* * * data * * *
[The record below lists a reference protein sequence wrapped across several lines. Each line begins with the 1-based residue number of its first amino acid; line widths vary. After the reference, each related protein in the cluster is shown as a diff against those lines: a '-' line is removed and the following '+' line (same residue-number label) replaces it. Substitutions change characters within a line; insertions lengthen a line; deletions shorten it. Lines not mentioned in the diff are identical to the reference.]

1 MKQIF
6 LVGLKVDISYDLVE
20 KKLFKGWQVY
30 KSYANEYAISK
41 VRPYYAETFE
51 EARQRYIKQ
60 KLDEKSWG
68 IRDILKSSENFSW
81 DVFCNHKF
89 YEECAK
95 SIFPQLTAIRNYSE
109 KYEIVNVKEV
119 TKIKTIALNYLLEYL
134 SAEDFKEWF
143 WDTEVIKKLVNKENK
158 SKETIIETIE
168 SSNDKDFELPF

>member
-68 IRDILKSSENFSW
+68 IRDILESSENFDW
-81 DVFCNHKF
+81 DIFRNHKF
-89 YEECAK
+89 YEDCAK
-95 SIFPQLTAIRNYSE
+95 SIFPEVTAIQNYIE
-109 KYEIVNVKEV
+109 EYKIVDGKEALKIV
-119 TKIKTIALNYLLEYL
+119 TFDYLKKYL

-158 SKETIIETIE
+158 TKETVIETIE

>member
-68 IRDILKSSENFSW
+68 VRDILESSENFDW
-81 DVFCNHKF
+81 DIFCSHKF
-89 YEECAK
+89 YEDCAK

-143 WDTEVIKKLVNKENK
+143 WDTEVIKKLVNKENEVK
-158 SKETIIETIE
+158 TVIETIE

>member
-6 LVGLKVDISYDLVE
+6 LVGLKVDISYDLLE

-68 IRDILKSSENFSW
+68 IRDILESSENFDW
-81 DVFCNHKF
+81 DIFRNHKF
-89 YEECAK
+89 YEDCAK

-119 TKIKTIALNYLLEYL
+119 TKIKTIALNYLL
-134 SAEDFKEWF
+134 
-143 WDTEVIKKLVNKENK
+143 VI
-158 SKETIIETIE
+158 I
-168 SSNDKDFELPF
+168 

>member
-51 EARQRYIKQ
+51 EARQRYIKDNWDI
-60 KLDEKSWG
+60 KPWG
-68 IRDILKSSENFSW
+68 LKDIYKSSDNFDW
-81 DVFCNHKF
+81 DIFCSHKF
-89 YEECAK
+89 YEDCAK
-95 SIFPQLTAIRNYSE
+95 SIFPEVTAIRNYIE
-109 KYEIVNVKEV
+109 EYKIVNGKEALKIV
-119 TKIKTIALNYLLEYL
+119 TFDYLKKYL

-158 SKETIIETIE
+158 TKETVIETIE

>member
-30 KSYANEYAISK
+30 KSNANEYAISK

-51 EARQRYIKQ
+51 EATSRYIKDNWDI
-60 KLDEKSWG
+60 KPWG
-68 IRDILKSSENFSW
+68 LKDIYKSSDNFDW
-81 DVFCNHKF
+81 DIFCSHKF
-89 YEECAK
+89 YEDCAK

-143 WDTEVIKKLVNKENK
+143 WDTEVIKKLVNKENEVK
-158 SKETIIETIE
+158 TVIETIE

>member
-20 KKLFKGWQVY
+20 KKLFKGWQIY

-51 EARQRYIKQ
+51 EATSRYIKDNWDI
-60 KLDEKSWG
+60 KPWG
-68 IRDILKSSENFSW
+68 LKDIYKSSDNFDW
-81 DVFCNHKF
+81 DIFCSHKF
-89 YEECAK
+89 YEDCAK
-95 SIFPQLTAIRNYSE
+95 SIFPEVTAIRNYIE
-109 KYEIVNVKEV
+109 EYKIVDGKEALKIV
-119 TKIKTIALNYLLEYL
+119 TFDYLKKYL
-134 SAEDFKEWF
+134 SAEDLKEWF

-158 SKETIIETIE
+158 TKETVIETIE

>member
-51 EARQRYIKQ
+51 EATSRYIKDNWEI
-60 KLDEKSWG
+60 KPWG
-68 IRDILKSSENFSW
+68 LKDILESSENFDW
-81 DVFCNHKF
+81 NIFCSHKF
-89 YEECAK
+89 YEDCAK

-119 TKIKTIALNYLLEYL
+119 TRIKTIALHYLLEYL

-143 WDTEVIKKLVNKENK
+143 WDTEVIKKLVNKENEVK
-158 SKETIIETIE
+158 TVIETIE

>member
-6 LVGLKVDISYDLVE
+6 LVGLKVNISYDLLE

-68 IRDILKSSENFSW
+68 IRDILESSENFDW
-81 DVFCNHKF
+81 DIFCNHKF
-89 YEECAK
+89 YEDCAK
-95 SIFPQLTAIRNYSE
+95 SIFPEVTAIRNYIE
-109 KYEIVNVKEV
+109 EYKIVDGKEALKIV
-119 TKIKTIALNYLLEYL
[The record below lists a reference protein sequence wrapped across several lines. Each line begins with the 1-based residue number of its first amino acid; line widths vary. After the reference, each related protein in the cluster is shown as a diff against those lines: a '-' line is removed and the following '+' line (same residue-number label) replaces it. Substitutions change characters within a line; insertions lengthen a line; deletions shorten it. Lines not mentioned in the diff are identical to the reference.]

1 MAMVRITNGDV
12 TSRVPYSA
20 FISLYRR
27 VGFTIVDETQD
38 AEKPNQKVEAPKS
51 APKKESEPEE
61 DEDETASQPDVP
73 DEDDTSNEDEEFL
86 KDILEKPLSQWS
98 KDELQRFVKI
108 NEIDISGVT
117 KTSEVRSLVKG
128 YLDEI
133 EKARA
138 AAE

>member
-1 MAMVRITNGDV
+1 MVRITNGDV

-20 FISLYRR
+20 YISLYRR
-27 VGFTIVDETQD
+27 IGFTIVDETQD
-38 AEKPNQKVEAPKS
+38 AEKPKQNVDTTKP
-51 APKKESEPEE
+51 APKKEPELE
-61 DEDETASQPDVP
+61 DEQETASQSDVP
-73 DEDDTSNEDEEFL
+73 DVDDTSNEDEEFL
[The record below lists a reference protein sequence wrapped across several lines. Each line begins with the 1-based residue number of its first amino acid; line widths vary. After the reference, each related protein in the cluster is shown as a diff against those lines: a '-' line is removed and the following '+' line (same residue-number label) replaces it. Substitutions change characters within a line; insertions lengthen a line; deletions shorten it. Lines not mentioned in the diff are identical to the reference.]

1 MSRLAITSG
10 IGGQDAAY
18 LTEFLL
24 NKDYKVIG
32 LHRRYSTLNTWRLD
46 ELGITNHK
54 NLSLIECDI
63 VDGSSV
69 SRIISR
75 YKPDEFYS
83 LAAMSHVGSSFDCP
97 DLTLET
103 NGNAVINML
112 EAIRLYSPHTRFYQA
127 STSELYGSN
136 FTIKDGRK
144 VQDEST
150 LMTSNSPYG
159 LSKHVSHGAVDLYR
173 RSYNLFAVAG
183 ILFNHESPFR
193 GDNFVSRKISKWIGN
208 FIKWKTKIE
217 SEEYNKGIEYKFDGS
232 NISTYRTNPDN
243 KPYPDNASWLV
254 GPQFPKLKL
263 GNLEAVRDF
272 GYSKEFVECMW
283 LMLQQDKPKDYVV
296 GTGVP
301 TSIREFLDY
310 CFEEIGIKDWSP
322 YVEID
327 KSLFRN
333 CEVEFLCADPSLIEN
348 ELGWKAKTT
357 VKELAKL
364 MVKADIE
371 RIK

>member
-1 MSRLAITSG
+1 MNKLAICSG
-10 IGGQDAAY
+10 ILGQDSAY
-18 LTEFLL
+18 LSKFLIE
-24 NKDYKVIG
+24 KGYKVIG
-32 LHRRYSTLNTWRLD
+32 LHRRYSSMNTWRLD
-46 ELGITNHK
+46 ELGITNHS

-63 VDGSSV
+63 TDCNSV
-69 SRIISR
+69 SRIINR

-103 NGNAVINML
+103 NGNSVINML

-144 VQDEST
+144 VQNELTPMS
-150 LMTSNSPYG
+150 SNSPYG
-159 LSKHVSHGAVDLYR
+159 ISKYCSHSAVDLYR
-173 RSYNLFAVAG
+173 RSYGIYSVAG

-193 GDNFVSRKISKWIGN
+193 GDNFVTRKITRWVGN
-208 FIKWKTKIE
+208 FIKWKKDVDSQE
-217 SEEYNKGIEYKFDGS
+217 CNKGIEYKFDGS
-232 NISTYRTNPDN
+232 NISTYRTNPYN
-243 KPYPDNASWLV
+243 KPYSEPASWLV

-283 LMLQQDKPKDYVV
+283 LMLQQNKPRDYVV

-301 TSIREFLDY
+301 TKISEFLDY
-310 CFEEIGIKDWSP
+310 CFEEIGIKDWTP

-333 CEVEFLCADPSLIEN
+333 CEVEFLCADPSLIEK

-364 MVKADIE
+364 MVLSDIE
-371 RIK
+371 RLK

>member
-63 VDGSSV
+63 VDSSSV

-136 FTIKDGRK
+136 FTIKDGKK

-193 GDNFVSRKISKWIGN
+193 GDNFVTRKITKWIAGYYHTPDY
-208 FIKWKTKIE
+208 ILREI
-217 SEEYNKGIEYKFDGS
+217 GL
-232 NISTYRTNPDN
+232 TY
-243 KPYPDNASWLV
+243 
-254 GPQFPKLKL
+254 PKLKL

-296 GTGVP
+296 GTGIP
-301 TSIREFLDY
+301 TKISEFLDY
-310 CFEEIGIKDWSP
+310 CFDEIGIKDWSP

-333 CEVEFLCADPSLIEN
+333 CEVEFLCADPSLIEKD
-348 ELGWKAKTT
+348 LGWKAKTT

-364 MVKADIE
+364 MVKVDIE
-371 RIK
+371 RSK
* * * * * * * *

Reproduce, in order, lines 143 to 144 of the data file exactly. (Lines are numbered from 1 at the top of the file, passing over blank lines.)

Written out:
-68 IRDILKSSENFSW
+68 IRDILESSENFDW